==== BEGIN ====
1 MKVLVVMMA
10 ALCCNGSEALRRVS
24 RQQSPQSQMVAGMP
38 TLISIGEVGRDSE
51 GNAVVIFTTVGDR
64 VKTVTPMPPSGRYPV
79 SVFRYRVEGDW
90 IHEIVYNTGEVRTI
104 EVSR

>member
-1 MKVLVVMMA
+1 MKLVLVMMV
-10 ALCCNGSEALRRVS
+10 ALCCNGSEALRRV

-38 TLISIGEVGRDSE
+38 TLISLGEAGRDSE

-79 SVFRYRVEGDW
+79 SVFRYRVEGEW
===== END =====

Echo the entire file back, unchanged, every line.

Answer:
1 MKVLVVMMA
10 ALCCNGSEALRRVS
24 RQQSPQSQMVAGMP
38 TLISIGEVGRDSE
51 GNAVVIFTTVGDR
64 VKTVTPMPPSGRYPV
79 SVFRYRVEGDW
90 IHEIVYNTGEVRTI
104 EVSR

>member
-1 MKVLVVMMA
+1 MKLVLVMMV
-10 ALCCNGSEALRRVS
+10 ALCCNGSEALRRV

-38 TLISIGEVGRDSE
+38 TLISLGEAGRDSE

-79 SVFRYRVEGDW
+79 SVFRYRVEGEW